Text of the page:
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Your digital workplace strategy begins with your employees

Stephen Homer

Portfolio Lead - Digital Workplace

In this article:

When technology is not enough

Despite the rise of new technologies enabling the digital workplace and transforming the way we support users, virtual agents and chatbots are still the “least preferred choice” for employees when it comes to solving technology issues. That’s according to Gartner’s 2021 Digital Worker Experience Survey, which even puts these virtual assistants and bots behind other non-live-person options, including “searching the internet” or using “internal self-serve mechanisms like an FAQ”.

User adoption might be blocking your digital workplace strategy - how to get them on board?

Yes, there is a growing awareness that a digital workplace is vital to the success of a business’ digital strategy, and we know that emerging technologies are driving more capabilities for collaborating more efficiently. Yet, there are still barriers to widescale adoption.

Surprisingly (or not), one of the major obstacles is resistance from employees – even in the new, more tech-savvy generation. Reasons include discomfort associated with change, time pressures, or simple inertia. Whichever the case, it tends to come down to communication: without a specific enablement program to encourage adoption, people will simply continue using what they use now. So, what can businesses do to change this?

Understanding the why for new technologies

To fully get on board with new automation technologies, employees need not to be educated about the new fancy tools and what they do, but instead, they need to understand the why: the value and benefits they will bring to their day-to-day working lives.

For example, a recent study conducted by Intercom found that business leaders believe chatbots have increased sales by 67% on average. Knowing stats like this and being trained on how and when to take best advantage of them will be better at getting more employees on board.

Moreover, it’s not just about training, but a business-process-oriented approach. Businesses will benefit greatly if they understand their own users’ preferences and drivers for choosing (or not, in this case) certain tools. Analyst research confirms that people, when it comes to IT support, seek speed and expertise, which they feel cannot be achieved with a bot.

When seeking support, digital workers typically will take the fastest, easiest and/or most comfortable path.

Getting employees on board  

Once companies and their IT teams have a clear why behind the change, communication is the next step. From our experience in workplace transformation and multiple deployments, we’ve selected what we find are the best ways a business can encourage and help its employees to take advantage of the new tools and thrive in a truly digital environment:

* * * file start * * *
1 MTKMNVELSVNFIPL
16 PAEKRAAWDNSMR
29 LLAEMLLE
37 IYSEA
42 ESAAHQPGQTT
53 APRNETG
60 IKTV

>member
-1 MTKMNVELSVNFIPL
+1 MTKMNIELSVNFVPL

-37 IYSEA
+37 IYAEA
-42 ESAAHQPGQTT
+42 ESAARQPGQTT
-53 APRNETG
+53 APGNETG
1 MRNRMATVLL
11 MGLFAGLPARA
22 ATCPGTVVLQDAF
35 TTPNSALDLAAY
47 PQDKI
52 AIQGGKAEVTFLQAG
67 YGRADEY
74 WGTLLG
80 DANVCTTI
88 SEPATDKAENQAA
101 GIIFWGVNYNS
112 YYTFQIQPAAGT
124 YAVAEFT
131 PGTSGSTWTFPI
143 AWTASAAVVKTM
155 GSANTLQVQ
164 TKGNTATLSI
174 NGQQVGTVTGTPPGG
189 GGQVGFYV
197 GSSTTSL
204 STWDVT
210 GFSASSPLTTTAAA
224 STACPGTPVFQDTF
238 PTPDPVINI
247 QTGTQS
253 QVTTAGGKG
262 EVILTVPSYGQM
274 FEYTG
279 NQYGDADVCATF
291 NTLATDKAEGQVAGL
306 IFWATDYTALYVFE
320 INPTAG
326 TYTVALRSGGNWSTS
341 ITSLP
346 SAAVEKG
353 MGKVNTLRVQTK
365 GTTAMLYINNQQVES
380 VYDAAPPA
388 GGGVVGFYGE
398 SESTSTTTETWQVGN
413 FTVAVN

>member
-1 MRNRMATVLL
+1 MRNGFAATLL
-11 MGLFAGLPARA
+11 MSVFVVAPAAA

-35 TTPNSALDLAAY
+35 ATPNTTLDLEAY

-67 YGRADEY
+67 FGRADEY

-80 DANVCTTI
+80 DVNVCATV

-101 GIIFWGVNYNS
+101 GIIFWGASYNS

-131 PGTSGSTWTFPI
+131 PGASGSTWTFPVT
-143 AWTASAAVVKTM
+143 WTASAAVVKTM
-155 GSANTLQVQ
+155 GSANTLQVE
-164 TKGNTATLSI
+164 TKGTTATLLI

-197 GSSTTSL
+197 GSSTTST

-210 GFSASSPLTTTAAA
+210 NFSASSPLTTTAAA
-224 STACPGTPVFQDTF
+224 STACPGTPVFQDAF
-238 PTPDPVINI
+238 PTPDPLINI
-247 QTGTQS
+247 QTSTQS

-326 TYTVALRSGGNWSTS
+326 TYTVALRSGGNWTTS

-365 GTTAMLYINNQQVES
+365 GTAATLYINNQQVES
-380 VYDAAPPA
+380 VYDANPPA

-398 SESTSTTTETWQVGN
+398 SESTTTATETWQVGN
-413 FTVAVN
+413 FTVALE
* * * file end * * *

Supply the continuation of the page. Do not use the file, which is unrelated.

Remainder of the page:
• Team up with the experts. Involve HR or internal comms to bring some expertise in how to best communicate to your workforce. Remember to address the issues relating to lack of trust in new technologies.
  • Use case studies and success stories. The best way to illustrate how to use an application is not talking about the application at all, but instead, showcasing – in simple terms – how it’s helping other businesses so that people can easily understand the benefits.
  • Consider a mixed-channel approach. For example, small videos or a walk-up genius bar for demonstrations where employees can get first-hand experience of the tools and test out new possibilities.
  • When it comes to speedier experiences with VEAs and chatbots, concentrate on built-in process automation accelerators (like automated ticket management and recommended escalation paths). This, Gartner suggests, will lower the average waiting time for the user and improve time to resolution for the most frequent service desk use cases, such as password resets and accounts locked out.


In this whitepaper, written by Nitin BhudiaHead of Service Management & Engineering, we’ll be exploring some of the biggest game-changers for the digital workplace, together with use cases and real-life applications to better enable your digital workers.

Focus on experience

In short, the success of your digital workplace can’t rely simply on deploying new digital tools, applications, and technologies. You must communicate, train and showcase the benefits of adopting these new technologies to fully reap the rewards they can bring.

It’s also key for employees to almost forget they are using these new automated tools and feel like the interactions are natural, especially when it comes to conversations with bots. Again, this is not about technology.

Still, it’s important to leave options open for digital workers to choose the channel they feel more comfortable with, depending on the use case. It might be that they find it more effective to use voice automation for more straightforward actions, such as a password reset, but in other, more complex situations, they might prefer to speak to a service desk agent.

And that’s the essence of Getronics’ Digital Workplace: an always-on, any-channel, intuitive experience regardless of where in the world your employees choose to work and the devices they prefer to use. We bring together the best in secure mobility, managed office, and unified communications and collaboration, backed by local expertise and support in over 185 countries. And via our consultancy services and workplace accelerators, we can also support those who have already started their workplace transformations in the adoption of these and other new technologies.

Stephen Homer

Portfolio Lead - Digital Workplace

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